December 7, 2020
Intended for teachers of public diplomacy and related courses, here is an update on resources that may be of general interest. Suggestions for future updates are welcome.
Institute for Public Diplomacy and Global Communication
George Washington University
Nicholas Burns, Marc Grossman, and Marcie Ries, “A U.S. Diplomatic Service for the 21st Century,”Harvard Kennedy School, November 2020. The authors are retired Foreign Service Officers who served with distinction in the political officer career track and as ambassadors. Their report is an ambitious call to reimagine American diplomacy and reinvent the Foreign Service. It is not a plan to reform the State Department, its Civil Service component, or whole of government diplomacy. Some recommendations have a vintage hue: restore State’s lead role in foreign policy, reaffirm ambassadors as the president’s personal representatives, strengthen budget support for the Foreign Service. Other recommendations focus on organization and process:
(1) Enact a new Foreign Service Act, preserving what is good in existing law;
(2) Transform the Foreign Service culture through promotion and assignment incentives;
(3) Achieve diversity through relentless top down direction, structural changes in recruitment and promotions, and a diplomacy ROTC-type program;
(4) Expand career long education and training through legislation and a 15% personnel increase to create a “training float;
(5) End the internal “caste” system by eliminating separate career tracks (aka “cones”);
(6) Create a defined mid-career entry program for critical skills;
(7) Seek legislation and funding for a Diplomatic Reserve Corps;
(8) Increase numbers of career diplomats in ambassadorial and senior Department positions to achieve symmetry with the military, CIA, and NSA; and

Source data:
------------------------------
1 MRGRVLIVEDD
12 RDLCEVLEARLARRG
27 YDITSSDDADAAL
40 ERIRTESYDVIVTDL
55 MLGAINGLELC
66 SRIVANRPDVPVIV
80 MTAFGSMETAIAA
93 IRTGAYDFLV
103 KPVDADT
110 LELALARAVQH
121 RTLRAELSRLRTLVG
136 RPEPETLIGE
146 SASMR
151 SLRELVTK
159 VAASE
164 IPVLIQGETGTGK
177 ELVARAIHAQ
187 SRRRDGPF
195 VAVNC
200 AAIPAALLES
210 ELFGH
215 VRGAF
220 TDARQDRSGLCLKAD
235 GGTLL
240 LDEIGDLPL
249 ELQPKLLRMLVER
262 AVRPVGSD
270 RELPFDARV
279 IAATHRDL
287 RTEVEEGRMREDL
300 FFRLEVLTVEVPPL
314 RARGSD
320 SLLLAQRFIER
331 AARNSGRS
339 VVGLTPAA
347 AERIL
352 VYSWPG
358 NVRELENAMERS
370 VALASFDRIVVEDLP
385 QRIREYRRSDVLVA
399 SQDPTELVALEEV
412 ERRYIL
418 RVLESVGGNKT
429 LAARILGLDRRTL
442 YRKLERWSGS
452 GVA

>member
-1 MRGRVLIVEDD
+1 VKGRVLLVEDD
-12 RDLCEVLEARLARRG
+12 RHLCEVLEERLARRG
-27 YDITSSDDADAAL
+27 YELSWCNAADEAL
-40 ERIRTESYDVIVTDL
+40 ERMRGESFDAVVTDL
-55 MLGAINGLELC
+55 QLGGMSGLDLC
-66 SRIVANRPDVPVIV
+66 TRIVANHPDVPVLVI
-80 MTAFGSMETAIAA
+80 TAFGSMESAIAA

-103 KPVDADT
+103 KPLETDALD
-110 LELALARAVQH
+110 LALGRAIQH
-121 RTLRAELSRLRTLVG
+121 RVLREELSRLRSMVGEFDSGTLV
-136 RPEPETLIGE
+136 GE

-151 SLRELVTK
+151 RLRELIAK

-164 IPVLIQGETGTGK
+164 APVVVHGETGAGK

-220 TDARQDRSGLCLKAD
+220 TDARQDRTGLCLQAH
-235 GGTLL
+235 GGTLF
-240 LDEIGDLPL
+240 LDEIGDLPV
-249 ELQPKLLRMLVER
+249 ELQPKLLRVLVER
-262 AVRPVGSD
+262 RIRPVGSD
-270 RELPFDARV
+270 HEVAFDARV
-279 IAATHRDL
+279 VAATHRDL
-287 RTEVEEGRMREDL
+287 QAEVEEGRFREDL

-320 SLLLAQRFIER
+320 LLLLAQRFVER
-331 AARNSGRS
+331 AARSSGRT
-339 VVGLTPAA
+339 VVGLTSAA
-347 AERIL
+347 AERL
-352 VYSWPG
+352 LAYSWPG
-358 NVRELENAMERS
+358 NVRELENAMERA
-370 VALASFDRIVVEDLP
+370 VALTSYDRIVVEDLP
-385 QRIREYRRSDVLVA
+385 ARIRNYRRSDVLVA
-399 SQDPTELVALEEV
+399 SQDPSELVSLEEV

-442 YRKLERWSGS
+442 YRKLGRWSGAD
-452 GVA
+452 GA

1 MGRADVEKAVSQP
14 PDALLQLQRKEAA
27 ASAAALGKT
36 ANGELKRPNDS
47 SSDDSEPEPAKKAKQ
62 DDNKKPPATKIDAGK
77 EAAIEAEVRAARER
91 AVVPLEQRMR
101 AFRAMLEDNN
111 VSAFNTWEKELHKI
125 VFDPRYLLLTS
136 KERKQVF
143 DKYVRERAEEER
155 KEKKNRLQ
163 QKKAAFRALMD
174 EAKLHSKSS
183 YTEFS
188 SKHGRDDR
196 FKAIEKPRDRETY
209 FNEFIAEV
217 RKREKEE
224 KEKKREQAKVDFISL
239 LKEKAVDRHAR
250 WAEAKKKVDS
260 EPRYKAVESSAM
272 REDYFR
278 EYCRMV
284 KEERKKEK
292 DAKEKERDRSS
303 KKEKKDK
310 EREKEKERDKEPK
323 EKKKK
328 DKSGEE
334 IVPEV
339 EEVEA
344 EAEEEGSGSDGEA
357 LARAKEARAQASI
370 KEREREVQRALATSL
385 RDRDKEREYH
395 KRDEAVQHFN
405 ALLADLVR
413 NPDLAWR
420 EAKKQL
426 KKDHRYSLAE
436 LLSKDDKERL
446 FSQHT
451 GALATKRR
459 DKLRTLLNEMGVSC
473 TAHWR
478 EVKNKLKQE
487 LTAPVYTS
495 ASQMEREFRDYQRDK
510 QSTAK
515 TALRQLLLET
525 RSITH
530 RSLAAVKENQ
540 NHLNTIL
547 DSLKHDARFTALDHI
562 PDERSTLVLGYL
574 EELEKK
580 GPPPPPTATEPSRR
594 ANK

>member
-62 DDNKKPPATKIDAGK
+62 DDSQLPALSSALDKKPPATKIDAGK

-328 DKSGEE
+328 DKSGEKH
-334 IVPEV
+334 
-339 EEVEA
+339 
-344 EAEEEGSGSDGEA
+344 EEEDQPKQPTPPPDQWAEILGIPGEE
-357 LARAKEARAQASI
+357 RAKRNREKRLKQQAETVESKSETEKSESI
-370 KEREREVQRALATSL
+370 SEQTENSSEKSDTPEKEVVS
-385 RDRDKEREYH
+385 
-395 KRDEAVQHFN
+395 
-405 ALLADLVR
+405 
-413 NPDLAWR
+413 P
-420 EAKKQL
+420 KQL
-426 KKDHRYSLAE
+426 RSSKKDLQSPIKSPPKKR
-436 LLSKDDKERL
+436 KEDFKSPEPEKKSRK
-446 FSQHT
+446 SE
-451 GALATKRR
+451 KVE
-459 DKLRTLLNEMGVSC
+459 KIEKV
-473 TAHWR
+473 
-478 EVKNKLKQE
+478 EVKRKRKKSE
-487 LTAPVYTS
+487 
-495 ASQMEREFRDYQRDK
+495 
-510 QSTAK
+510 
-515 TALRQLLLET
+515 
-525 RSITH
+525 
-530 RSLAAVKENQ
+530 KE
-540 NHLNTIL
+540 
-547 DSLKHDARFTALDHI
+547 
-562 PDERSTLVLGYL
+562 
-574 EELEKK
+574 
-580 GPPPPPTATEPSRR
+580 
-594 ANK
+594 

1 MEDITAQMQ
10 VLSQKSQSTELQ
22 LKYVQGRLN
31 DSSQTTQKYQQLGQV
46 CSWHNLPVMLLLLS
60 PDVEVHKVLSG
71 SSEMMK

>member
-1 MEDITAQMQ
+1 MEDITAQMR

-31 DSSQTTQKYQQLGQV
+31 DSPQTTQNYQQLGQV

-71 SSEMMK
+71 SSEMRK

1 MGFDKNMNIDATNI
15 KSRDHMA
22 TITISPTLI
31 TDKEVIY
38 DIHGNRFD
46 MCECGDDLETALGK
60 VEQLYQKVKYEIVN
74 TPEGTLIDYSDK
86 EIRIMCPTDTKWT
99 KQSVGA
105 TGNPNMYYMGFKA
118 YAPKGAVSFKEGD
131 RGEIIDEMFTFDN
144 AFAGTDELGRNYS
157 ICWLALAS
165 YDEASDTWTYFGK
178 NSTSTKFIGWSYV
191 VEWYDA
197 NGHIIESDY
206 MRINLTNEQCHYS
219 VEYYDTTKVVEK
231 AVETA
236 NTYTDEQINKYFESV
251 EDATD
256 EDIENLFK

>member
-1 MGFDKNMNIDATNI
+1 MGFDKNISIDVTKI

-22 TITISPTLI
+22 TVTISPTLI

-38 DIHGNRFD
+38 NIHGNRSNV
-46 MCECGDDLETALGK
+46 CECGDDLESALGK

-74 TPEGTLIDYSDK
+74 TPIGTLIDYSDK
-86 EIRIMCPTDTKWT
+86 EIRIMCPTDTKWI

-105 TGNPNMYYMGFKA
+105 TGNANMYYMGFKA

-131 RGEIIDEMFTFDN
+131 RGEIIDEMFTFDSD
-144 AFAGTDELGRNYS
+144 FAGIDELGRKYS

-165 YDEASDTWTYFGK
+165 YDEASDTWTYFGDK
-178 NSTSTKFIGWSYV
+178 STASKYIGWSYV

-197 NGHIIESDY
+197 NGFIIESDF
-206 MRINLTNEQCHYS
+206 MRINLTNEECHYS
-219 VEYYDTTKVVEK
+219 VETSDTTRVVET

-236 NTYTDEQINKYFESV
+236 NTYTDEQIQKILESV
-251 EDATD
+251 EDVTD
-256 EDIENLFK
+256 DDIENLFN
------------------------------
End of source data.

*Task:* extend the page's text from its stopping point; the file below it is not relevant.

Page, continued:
(9) Rename the Foreign Service as the “United States Diplomatic Service.”
In keeping with a growing body of thinking, the report assumes “public diplomacy” to be a core competency in a multi-functional diplomatic corps rather than a separate category of practice. It also maintains a strong commitment to diplomacy as a full career, and it takes sharp issue with Anne-Marie Slaughter’s plan to create a “global service” that would recruit people from multiple sectors for 5-10 years. Many of the report’s compelling ideas are not new – mandatory professional education, a reserve corps, ending the “cone” system, and no longer treating public diplomacy as a subset of diplomatic practice. See for example, “Forging a 21st Century Diplomatic Service for the United States Through Professional Education and Training,” Stimson/The American Academy of Diplomacy, 2011; “Futures for Diplomacy: Integrative Diplomacy for the 21st Century,” Clingendael, 2102; “The Paradox of US Public Diplomacy: Its Rise and ‘Demise,’” George Washington University, 2014. See also this webinar with the report’s authors hosted by American Foreign Service Association President Eric Rubin, “The Future of the Foreign Service,” (about 90 minutes) November 23, 2020.
Nicholas J. Cull and Michael K. Hawes, eds., Canada’s Public Diplomacy, (Palgrave Macmillan, 2021). For decades, Canada’s diplomacy scholars and practitioners have done excellent, innovative work. This collection of essays, compiled by Nick Cull (University of Southern California) and Michael K. Hawes (Queens University, Canada) is no exception. Many authors of these chapters will need no introduction to longtime readers of this list. Previews of each are accessible through the title link. See also “The Latest Book on Canada’s Public Diplomacy,” November 17, 2020, USC Center on Public Diplomacy. The book is affordably priced in paperback on Amazon at USD $29.99.
Cull, “Canada and Public Diplomacy: The Road to Reputational Security.”
Hawes, “‘We’re Back’: Re-imagining Public Diplomacy in Canada.”
Daryl Copeland (The Montreal Centre for International Studies, University of Montreal) “‘Is Canada “Back’? Engineering a Diplomatic and International Policy Renaissance.”
Evan Potter (University of Ottawa), “Three Cheers for ‘Diplomatic Frivolity’: Canadian Public Diplomacy Embraces the Digital World.”
Sarah E. K. Smith, (Carleton University), “Bridging the 49th Parallel: A Case Study in Art as Cultural Diplomacy.”
Bernard Duhaime and Camille Labadie (University of Quebec at Montreal), “Intersections and Cultural Exchange: Archaeology, Culture, International Law and the Legal Travels of the Dead Sea Scrolls.”
Rhys Crilley (University of Glasgow) and Ilan Manor (University of Oxford), “Un-nation Branding: The Cities of Tel Aviv and Jerusalem in Israeli Soft Power.”
Ira Wagman (Carleton University), “Should Canada Have an International Broadcaster?”
Andrew F. Cooper (University of Waterloo), “Dualistic Images of Canada in the World: Instrumental Commonalities/Symbolic Divides.”
Stefanie von Hlatky (Queens University, Canada), “The Return of Trudeaumania: A Public Diplomacy Shift in Foreign and Defence Policy?
Mark Kristmanson, “International Gifts and Public Diplomacy: Canada’s Capital in 2017.”